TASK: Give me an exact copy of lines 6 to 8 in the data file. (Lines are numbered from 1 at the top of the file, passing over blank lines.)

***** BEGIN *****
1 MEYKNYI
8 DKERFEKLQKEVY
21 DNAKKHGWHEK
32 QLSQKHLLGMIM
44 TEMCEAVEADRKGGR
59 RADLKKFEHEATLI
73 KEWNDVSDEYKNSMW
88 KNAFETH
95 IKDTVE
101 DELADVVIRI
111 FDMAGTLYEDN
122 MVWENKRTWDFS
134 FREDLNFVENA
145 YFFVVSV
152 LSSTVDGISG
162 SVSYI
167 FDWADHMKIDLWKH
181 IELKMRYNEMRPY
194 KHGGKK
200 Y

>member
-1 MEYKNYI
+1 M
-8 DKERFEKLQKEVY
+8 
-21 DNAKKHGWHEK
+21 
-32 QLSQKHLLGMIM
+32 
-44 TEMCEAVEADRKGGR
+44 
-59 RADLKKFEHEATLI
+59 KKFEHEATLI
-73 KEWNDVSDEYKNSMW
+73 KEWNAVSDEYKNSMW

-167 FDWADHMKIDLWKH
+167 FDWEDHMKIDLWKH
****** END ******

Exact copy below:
59 RADLKKFEHEATLI
73 KEWNDVSDEYKNSMW
88 KNAFETH